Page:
RESEARCHERS in Europe are closing in on every gluten-free eater’s dream: wheat-based, gluten-free bread.
A team of scientists from the Institute for Sustainable Agriculture in Cordoba, Spain, used Crispr gene-editing technology to reduce the number of gluten proteins, called gliadins, in an individual kernel of wheat.
In doing so, they were able to create a plant that could be used in the future to make flour for bread that’s safe to eat for people who’d normally have to avoid it.
The advance is good news for the estimated 7 per cent of people who suffer from allergic reactions to gluten.
That includes the autoimmune condition called celiac disease, which when paired with gluten can induce severe illness.
Details of the research were published this month in Plant Biotechnology Journal.
It wasn’t an easy task. There are about 45 different types of the gliadin protein, and tracking them down for removal is an onerous task.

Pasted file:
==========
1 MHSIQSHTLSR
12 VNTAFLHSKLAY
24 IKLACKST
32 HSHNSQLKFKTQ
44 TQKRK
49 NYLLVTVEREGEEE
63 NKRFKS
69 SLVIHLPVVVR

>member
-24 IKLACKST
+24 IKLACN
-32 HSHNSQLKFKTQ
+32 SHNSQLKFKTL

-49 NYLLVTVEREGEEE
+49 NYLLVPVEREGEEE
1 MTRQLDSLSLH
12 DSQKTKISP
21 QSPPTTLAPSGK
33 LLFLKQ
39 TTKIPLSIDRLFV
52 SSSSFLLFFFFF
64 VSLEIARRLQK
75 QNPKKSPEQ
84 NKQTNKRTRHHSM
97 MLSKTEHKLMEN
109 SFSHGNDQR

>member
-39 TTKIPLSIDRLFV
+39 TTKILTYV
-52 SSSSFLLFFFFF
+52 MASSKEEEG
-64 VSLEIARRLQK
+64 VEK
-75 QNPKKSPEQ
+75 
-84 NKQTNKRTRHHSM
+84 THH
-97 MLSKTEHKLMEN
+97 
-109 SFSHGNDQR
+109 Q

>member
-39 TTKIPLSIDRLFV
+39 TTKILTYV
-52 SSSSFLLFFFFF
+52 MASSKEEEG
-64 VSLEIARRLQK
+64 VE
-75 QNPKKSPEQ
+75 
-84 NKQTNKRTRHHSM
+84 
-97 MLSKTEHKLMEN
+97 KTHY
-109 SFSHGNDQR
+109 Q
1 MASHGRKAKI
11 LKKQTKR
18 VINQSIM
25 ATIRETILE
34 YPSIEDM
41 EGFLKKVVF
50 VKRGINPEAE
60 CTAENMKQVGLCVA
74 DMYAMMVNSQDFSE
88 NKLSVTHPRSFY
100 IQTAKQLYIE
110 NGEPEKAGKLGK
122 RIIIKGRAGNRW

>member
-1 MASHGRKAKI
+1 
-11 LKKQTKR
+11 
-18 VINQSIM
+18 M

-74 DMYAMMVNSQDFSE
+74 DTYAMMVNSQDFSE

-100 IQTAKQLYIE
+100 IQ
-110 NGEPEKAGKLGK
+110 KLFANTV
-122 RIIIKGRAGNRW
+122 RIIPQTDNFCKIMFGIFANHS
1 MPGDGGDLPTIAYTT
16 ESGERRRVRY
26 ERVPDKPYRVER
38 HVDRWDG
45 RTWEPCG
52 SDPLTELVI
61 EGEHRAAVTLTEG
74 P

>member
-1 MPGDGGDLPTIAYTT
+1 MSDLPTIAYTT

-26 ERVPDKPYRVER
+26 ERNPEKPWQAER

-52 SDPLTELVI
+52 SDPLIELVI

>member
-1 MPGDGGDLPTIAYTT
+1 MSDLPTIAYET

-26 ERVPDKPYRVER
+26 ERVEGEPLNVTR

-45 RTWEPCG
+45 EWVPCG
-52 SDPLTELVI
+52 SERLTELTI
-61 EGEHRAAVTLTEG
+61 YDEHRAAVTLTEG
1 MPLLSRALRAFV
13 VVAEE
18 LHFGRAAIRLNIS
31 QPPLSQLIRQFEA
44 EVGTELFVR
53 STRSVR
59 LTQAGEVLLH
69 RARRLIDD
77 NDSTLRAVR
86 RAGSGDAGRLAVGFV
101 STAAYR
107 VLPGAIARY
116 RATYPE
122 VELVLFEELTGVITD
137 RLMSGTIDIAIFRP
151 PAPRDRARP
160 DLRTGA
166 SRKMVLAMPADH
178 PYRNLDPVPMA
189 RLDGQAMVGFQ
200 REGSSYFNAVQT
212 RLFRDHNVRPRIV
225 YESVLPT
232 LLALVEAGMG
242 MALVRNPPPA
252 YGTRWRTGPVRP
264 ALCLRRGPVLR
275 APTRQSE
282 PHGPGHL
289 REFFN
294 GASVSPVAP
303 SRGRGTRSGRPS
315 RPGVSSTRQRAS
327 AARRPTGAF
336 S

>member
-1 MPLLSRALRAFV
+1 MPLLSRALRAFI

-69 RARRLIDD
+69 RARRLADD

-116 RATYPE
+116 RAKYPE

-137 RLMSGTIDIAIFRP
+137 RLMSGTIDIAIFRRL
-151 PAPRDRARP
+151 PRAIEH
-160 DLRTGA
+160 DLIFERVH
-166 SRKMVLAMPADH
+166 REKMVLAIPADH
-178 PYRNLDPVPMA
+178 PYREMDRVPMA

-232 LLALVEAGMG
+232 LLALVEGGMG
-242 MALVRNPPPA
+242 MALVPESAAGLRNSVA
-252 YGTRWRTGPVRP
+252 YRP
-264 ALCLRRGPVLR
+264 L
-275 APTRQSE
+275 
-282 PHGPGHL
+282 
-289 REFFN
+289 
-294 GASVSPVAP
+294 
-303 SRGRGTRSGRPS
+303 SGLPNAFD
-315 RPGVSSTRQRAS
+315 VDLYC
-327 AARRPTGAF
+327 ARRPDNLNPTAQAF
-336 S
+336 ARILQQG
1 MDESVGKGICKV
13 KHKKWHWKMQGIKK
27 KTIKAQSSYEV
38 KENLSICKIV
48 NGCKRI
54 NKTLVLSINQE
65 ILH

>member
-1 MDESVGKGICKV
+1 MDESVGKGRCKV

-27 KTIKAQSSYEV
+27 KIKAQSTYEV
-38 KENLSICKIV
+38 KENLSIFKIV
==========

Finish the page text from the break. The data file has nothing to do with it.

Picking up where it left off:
Still, the researchers have managed to find about 35 of them so far.
The team has already proven that they can make a gluten-free flour for bread, but only for thin, dense breads such as baguettes, according to The New Scientist.
Still more work has yet to be done before larger loaves become a reality.
In addition, more proteins need to be removed from the flour before it’s ready for broader testing; small trials of genetically modified wheat are happening in Mexico and Spain already, however, according to The New Scientist.
It’s likely still a few years before gluten-free bread finds its way into the international marketplace.
If it does, though, the invention could be a breakthrough for a market that’s been growing in recent years.
According to market-research firm Nielsen, gluten-free product sales jumped from $11.5 billion to $23 billion between 2011 and 2015.